Dust Storm in the Russian Far East
May 2, 2013
A dust plume hovered over the border between Russia’s Far East and China on April 30, 2007. The Moderate Resolution Imaging Spectroradiometer (MODIS) on NASA’s Aqua satellite took this picture the same day. In this image, the dust plume appears as a tan blob over the border between Russia and China. The dust plume likely originated in the arid west, perhaps in Mongolia. The dust particles enjoy plenty of company as they cloud the skies over eastern Asia. Surrounding the dust are not only white clouds but also dingy gray haze, likely resulting from fires in the region. Just east of the dust plume are three distinct fingers of smoke that blow toward the northwest in a counterclockwise direction. The high-resolution image shows a burn scar (dark brown areas) at the southeastern base of these smoke plumes. South of the dust plume, the haze may result from pollution. Credit: NASA image created by Jesse Allen, Earth Observatory, using data provided courtesy of the MODIS Rapid Response team.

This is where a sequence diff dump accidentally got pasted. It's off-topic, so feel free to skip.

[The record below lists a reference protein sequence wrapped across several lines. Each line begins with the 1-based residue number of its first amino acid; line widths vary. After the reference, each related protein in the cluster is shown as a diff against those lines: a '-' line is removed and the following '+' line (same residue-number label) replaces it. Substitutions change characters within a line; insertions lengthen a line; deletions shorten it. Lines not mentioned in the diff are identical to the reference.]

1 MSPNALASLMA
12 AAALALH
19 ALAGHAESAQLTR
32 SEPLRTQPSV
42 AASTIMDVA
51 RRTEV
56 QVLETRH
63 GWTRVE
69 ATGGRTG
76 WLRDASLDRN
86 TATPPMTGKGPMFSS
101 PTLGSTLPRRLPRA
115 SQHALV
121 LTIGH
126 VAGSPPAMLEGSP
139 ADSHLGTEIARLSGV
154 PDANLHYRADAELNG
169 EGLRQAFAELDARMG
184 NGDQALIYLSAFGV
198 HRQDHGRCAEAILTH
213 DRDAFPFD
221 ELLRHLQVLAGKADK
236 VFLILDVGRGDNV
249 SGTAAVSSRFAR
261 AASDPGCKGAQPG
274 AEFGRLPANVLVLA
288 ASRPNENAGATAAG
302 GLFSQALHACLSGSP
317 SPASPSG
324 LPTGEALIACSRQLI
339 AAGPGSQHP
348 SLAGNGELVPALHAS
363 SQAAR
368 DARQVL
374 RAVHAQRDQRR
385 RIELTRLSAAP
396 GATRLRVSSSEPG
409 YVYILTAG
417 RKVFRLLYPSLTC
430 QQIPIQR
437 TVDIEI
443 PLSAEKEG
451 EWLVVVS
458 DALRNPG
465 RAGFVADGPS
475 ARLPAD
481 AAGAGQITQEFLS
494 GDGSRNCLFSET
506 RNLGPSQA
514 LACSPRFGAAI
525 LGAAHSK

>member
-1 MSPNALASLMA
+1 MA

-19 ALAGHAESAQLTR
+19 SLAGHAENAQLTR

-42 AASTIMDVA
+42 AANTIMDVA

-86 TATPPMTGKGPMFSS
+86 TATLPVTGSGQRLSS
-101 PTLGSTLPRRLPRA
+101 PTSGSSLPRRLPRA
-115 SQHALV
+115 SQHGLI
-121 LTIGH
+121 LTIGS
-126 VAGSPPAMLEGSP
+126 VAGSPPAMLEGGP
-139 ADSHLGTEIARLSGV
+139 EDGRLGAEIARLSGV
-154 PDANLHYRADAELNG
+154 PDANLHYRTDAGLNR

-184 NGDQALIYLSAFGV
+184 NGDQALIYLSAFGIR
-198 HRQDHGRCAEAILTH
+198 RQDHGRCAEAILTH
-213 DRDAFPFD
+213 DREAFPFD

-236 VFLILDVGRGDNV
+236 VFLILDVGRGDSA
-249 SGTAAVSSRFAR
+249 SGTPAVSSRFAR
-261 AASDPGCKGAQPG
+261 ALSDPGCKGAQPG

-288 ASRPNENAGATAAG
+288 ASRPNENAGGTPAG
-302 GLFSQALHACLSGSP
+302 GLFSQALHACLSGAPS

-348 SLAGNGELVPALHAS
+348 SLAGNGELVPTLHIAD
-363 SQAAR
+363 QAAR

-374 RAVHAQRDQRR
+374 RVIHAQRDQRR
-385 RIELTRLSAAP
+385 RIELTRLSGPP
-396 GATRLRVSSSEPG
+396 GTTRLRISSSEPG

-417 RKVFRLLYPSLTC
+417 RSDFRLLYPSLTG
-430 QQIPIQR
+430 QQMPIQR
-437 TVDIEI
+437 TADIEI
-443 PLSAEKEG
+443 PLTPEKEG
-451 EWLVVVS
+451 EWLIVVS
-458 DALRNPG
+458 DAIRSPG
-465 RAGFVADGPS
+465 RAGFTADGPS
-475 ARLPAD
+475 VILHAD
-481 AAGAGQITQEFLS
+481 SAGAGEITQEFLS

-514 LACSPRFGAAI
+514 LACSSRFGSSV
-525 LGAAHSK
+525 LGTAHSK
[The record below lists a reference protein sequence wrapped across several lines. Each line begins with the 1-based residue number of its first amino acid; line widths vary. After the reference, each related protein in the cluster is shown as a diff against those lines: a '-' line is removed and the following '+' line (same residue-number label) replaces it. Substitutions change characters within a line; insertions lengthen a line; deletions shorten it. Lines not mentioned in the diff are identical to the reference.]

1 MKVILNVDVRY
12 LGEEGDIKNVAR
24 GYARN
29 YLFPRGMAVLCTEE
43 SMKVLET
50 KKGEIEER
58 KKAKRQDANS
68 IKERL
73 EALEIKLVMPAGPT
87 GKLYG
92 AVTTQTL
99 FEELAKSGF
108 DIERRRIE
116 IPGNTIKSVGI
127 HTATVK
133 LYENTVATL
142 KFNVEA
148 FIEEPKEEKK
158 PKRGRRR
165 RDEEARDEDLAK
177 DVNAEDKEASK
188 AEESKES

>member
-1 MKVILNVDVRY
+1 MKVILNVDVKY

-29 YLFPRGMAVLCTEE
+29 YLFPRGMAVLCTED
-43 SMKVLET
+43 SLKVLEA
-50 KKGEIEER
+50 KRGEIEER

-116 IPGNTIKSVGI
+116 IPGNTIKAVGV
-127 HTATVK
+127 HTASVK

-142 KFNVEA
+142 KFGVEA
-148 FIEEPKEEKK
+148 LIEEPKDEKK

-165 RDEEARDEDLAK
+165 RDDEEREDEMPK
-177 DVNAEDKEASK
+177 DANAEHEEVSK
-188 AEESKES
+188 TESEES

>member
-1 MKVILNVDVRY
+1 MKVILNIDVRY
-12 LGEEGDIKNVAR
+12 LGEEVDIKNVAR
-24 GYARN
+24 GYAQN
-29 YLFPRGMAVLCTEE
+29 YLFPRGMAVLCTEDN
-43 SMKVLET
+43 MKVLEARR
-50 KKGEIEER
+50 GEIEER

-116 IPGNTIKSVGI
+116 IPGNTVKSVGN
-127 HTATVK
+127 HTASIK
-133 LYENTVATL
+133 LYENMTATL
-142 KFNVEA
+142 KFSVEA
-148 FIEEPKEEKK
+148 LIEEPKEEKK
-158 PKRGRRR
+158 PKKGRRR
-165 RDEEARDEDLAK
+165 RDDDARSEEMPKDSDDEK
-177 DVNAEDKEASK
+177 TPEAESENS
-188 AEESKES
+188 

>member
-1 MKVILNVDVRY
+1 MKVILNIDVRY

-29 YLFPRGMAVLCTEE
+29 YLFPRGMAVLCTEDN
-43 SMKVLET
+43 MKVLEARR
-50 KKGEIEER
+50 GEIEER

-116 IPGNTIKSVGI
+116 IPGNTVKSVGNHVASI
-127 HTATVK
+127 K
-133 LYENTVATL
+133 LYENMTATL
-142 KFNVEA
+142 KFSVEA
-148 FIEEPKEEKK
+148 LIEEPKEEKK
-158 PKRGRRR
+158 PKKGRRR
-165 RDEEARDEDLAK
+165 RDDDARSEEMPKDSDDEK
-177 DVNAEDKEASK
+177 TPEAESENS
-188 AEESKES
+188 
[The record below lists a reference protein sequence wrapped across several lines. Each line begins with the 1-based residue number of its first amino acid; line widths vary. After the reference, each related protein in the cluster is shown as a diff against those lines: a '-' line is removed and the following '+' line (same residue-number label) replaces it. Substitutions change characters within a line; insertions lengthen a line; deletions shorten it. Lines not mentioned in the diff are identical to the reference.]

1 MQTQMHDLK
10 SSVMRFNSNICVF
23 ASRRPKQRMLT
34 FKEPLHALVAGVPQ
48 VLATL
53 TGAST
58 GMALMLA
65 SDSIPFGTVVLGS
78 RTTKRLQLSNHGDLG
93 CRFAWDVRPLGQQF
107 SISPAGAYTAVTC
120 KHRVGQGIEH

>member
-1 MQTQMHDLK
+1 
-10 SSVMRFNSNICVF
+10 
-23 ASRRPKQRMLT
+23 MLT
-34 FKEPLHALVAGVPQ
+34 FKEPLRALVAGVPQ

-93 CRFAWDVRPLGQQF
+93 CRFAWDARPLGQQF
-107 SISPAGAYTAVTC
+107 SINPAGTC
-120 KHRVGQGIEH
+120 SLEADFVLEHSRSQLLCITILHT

Topics: Environment, Disaster Accident, Earth, Meteorology, Atmospheric sciences, plume, Dust storm, Particulates, Dust, Moderate-Resolution Imaging Spectroradiometer, Storm, Haze, Io, National Aeronautics and Space Administration